Unreal Nature

December 24, 2015

Perceptual Retraining

Filed under: Uncategorized — unrealnature @ 5:46 am

… “There are various levels where your mind can make connections.”

This is from American Ethnographic Film and Personal Documentary by Scott MacDonald (2013):

… In my view, the most interesting development in avant-garde film and video during the 2000s and early 2010s has been the continued emergence of a meditative or contemplative cinema of place that has taken two roughly distinct forms. Some filmmakers — Nathaniel Dorsky is the preeminent instance — create complex, subtle (and in Dorsky’s case, silent) montages, organized according to what Dorsky has called “polyvalence”:

[line break added] “I want successive images to be disparate and connected, and I want each shot to link back to earlier shots. The connection can be as simple as the return of a certain red or of a particular pattern. Sometimes it’s the iconography. There are various levels where your mind can make connections. They say the grandchildren are actually more like their grandparents than their parents; my method feels something like that. I want each shot to continue to play a role, after the next shot, and the next, have passed.”

… The other approach to a meditative/contemplative cinema of place is exemplified by the films of Peter Hutton, the films and high-definition videos of James Benning since 1995 (most obviously 13 Lakes and Ten Skies, both 2004), and Sharon Lockhart’s (2003) and Double Tide (2009). These films and videos are committed to rigorous composition, shots of extended duration, and visual (and auditory) subtlety — and to the use of cinemagoing as a form of perceptual retraining away from the hysterical consumption (of imagery, of products) promoted by the commercial media.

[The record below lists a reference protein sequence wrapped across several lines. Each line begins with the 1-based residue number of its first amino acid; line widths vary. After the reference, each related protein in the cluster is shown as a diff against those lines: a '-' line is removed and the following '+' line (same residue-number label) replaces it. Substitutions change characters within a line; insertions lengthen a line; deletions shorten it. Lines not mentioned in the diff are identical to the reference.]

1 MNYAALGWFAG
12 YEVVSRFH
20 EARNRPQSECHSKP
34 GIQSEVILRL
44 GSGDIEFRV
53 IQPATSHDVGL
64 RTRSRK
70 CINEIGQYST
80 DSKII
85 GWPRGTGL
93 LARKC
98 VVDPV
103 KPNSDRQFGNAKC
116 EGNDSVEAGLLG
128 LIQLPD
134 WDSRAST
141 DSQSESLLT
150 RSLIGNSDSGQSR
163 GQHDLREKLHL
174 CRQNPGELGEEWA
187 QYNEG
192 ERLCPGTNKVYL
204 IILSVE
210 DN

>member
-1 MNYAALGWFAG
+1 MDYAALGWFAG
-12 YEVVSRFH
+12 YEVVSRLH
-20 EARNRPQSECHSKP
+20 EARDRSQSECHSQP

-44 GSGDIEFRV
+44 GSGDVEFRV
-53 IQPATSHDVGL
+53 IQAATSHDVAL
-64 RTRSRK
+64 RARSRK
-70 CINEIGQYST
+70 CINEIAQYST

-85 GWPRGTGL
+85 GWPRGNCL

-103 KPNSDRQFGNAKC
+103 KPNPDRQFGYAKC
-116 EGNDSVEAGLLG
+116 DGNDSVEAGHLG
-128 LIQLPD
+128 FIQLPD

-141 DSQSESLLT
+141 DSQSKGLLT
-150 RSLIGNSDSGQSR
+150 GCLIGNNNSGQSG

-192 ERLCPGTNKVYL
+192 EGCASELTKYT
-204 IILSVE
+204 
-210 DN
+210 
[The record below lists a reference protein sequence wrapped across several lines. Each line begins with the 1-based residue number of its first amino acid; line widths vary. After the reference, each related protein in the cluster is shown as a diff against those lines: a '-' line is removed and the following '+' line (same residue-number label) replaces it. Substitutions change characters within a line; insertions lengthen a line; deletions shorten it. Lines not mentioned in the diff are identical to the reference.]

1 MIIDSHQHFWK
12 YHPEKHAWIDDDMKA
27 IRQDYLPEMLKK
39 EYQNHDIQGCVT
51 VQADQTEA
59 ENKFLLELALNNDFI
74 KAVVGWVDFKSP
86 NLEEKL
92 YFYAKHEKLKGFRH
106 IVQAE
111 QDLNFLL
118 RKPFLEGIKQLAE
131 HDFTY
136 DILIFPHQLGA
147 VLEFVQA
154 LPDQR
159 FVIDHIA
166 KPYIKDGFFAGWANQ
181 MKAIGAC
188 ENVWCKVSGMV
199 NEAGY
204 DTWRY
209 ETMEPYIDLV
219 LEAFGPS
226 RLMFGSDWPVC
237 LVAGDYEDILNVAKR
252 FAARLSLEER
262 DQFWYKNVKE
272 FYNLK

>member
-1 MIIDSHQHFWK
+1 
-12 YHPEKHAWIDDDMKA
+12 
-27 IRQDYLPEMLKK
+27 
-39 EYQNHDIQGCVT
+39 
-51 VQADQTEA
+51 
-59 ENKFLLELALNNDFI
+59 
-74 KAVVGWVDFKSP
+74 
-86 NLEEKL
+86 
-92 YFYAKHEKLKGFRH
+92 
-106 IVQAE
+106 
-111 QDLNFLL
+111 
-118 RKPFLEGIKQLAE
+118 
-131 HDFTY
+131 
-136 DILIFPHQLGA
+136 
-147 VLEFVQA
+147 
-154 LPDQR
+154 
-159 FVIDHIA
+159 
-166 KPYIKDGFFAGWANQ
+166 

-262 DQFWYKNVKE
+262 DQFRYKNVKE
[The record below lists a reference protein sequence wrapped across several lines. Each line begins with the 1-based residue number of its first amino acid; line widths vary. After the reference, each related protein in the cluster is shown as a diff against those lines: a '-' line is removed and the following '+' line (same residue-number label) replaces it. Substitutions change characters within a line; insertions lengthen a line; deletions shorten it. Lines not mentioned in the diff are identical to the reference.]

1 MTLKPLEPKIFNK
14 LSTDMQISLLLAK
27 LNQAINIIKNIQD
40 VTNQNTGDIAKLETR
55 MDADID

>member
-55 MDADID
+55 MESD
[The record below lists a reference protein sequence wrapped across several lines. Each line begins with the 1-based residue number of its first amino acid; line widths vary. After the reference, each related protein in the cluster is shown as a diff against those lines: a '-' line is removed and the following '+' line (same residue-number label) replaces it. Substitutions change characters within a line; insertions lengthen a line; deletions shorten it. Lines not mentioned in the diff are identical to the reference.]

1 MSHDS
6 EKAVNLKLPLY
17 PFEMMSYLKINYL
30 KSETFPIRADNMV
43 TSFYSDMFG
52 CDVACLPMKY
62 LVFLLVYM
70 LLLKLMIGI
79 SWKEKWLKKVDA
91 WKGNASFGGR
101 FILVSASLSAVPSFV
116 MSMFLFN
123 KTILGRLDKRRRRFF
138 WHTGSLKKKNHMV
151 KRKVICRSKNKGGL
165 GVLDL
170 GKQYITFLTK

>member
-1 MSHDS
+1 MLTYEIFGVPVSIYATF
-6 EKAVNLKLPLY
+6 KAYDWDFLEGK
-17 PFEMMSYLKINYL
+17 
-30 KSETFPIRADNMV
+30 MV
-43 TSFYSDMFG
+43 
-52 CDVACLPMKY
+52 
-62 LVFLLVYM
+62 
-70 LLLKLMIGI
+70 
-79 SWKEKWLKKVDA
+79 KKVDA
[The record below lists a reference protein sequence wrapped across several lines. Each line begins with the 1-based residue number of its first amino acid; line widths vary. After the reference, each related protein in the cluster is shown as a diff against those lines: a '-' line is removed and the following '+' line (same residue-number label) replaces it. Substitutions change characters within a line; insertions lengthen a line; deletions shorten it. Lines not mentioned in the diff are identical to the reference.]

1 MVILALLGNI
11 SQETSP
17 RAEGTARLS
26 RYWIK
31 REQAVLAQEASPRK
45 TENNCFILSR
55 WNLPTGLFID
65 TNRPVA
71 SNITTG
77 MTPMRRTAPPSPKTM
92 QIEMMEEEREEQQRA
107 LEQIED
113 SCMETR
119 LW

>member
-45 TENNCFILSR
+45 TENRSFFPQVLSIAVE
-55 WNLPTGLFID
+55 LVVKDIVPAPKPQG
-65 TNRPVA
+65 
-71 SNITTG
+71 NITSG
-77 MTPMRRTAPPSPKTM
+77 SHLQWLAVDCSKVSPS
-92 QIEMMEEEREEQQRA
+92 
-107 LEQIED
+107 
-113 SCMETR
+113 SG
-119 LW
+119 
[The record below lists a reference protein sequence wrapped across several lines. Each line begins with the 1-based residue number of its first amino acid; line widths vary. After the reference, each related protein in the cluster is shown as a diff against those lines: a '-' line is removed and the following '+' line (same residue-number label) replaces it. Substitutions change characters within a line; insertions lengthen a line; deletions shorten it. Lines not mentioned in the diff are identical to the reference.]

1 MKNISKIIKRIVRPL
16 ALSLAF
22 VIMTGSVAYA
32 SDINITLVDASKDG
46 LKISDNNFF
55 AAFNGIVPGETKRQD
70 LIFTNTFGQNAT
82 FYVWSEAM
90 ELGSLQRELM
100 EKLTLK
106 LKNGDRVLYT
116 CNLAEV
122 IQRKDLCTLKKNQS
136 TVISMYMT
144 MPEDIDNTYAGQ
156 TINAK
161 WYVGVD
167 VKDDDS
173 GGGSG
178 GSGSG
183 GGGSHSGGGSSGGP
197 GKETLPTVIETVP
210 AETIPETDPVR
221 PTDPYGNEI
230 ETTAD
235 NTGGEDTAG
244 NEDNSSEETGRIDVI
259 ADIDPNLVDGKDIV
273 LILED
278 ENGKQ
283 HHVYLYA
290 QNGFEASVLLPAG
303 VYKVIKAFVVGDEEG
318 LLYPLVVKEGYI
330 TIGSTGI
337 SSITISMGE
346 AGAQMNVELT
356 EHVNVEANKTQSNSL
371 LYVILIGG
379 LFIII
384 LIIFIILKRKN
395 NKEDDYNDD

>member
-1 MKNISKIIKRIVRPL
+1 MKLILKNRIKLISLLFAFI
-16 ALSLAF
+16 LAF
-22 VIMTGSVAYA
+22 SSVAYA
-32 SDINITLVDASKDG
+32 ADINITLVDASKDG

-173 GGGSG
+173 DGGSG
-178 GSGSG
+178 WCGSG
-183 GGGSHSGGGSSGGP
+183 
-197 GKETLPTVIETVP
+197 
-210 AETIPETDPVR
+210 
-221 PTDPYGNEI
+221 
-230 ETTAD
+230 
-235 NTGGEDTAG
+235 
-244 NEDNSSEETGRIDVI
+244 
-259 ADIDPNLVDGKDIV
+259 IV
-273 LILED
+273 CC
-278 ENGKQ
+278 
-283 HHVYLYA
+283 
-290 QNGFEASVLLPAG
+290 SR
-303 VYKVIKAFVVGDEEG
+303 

Still Point (2009) can be understood as reducing [Alfred] Guzzetti’s experimental videos to an essence: the kinds of image and sound he uses are familiar from earlier work, but the experience is slowed down, “stilled/distilled,” for our more careful examination (in Still Point Guzzetti forgoes text, both visual and audio). At the same time, however, as short as Still Point is (14½ minutes), the individual shots, and the video as a whole feel epic, not only as a result of being shot in high definition and projected wide screen, but because Guzzetti’s expansive compositions, the videos elegant pacing, and the startling variety of spaces included.

[line break added] While earlier Guzzetti videos engage the often overwhelming qualities of modern life, Still Point is consistently meditative. Like Hutton/Benning/Lockhart, Guzzetti seems to have returned to the “still point” where cinema began, to the approach to filmmaking instituted by the Lumière Brothers and their excitement with capturing extended, well-composed 50-second images of the familiar and unfamiliar world around them.




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